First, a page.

Interviewed by Funke Olaode
What was your childhood like?
My parents were Egbas. I grew up in Ibadan. My father was a police officer. My mother traded in China wares. I was born in Queens Barracks in Mokola Area of Ibadan. We enjoyed communal life. If you went astray you would be disciplined irrespective of whose child you are. We lived in an environment where there was no religious or ethnic discrimination.
How was life growing up in the barracks?
It was a wonderful experience. Incidentally when you look at that time, it would give you a glimpse of policemen of yesteryears and today. In those days, virtually everything in the house was provided by the police authorities: the bed sheets, the mattresses, rain-coat, torch light and even the battery to power it, blankets including their uniforms which had buttons that could be replaced every month. They provided leather boots for them with polish. And every month, whoever that was in charge of the police barracks would come on inspection. Mothers would have cleaned and scrubbed the floors and everybody would be out and only our fathers would attend to the inspector. And if the man finds a speck of dust there would be problems. In those days, police barracks were clean. It was a setting with different diversity. We were raised to behave properly.
Were you involved in your mother’s trade?
Apart from selling China wares, my mother was a woman of all seasons. When orange was in season, she would sell, during plantain season she would be involved and so on. She engaged in this before going to the market and as a child I had to help. I hawked oranges and when Premier Hotel was under construction I was selling oranges to the construction workers.
Why did you not enlist in the police force, having grown up in the barracks?
I never wanted to be a police officer. There are several things I never wanted to be. My childhood dream was to be an engineer. I had what it takes to study engineering because I came out with good grades from secondary school. I went to The Polytechnic Ibadan where I enrolled for Electrical/Electronics Engineering. I was also at the University of Ife to study the same discipline. I later went to University of Lagos where I did an MBA in 1983.
What influenced you into engineering?
I fiddled with a lot of things when I was young. I always found a way of powering a used battery to function again. I would put them in the sun, put them back in the torch light, look for a small wire and connect it with a small bulb. And it would bring tiny electricity. I went through the process and I was convinced that I wanted to be an engineer. After my secondary school I came across something in the brochure of The Polytechnic in London. There was a line which said “if you want job satisfaction read engineering.” But if you want money go and read something else. I became convinced that I was toeing the right path.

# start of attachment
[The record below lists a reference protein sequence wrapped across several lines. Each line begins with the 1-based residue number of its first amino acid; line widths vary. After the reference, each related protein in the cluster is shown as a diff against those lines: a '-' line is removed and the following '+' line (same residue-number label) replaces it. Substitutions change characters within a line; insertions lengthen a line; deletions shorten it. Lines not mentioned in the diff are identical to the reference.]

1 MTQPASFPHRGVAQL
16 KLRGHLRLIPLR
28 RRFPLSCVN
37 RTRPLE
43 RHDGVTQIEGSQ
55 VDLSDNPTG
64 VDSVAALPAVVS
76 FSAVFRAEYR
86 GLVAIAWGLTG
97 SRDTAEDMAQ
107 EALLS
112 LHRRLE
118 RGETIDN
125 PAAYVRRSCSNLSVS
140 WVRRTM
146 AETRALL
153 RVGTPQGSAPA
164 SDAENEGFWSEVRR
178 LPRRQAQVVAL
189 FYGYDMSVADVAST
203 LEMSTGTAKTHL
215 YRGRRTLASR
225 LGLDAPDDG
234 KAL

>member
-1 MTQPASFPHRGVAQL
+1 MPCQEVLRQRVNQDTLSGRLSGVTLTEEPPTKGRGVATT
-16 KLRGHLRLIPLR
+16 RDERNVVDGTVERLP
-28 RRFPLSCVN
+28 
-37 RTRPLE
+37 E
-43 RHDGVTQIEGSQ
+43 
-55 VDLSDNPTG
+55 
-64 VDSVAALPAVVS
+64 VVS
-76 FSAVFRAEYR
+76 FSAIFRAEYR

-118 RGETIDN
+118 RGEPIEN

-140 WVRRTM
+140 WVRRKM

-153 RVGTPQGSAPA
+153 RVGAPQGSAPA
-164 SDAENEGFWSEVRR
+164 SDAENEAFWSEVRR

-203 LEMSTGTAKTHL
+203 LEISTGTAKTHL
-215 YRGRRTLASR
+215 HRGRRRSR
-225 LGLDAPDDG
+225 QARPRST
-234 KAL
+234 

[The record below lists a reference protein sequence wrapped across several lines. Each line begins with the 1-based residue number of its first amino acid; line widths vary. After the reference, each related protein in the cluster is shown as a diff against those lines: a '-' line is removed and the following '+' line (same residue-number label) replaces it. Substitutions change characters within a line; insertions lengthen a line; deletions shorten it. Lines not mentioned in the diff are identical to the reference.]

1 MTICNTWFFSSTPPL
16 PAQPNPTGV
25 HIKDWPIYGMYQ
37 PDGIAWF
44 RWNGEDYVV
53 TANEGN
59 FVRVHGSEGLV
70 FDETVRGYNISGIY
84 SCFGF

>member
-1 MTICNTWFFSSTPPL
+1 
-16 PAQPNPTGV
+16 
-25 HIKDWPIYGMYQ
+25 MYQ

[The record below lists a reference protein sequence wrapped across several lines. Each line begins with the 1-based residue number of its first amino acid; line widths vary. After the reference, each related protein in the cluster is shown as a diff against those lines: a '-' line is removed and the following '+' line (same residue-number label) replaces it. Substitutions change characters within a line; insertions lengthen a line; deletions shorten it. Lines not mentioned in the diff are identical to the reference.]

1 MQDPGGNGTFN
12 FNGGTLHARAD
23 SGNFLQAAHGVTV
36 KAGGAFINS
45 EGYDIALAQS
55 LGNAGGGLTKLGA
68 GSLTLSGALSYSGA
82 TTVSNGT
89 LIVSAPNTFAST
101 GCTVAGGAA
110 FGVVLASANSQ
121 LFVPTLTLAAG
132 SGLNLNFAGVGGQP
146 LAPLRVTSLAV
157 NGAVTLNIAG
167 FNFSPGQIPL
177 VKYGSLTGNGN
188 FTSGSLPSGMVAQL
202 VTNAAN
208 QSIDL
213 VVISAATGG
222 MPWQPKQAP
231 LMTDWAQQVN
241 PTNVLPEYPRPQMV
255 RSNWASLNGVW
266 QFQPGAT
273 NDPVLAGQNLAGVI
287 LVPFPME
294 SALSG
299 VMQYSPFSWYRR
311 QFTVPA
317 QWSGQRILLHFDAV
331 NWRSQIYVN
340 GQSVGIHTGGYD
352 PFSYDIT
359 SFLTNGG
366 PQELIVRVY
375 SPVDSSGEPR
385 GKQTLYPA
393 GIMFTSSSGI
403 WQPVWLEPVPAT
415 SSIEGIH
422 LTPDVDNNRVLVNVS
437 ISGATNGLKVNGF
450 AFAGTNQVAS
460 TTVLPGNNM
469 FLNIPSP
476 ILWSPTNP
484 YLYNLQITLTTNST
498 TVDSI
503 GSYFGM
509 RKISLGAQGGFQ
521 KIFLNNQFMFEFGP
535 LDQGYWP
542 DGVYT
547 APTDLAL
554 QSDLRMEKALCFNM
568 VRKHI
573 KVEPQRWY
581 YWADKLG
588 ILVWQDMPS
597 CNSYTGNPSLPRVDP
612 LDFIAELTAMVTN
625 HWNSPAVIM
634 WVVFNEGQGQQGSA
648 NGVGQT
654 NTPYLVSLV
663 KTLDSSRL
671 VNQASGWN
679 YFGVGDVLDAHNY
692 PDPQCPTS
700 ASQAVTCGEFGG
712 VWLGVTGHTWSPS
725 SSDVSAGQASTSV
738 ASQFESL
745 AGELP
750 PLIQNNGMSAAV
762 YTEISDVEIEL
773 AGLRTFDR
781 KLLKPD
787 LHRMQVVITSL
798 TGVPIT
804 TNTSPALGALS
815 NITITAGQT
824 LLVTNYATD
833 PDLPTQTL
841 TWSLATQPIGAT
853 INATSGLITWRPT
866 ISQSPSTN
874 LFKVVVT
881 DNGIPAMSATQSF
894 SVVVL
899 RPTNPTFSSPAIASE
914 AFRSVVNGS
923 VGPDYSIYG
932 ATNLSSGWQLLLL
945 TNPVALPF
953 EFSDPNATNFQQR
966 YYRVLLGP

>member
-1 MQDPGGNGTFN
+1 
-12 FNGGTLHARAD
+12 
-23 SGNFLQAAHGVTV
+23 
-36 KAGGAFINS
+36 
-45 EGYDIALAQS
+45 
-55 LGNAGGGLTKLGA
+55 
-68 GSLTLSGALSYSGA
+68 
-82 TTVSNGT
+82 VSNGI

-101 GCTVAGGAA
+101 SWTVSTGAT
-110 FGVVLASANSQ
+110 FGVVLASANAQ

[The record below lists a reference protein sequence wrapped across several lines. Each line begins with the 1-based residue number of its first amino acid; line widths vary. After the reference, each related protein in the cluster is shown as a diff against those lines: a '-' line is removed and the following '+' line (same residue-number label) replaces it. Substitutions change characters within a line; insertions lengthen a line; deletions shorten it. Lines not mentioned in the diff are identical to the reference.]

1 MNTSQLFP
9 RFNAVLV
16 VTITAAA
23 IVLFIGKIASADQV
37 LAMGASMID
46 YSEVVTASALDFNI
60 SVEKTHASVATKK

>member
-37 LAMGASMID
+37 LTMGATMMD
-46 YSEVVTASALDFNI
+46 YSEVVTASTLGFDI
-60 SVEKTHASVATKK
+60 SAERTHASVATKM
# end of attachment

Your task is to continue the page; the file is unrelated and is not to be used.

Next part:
How did you get into broadcasting?
I got into broadcasting when WNTV/WNBC came to interview students in 1975 at the Polytechnic. I passed the interview and I was employed. Immediately after my examinations at the Polytechnic I resumed work. After my study at Ife, I came back to work. I switched job in 1993 when I sought for a job at the NBC. I was employed as assistant director and along the line I became a director and in 2007 I was promoted as director-general the position I held till I retired in 2013.
Are you fulfilled?
I couldn’t have wished for a better profession because getting to the top was fulfilling. I don’t think there is anything I want to change. God has been kind. I came back from the university and was promoted as Engineer One and rose to become the Chief Engineer. I joined NBC as assistant director, became a full director and capped it as a DG.
What lesson has life taught you?
The first lesson I learnt about life is that it is not the beginning that matters but the end that counts. At the beginning you must trust God, believe in yourself and don’t use circumstances of others to rate or judge yourself. Sometimes you think others have gone ahead of you or better than you, don’t ever think that way because your end matters. I also learnt to be loving, caring, honest, and kind to people I meet on my way.
You are wearing a wedding band…
I am a Muslim of one man and one wife in the last 33 years.
But Islam permits you to marry more than one wife…
The injunction says if you can be fair to all of them, go ahead. But you know it is not humanly possible; so you marry one.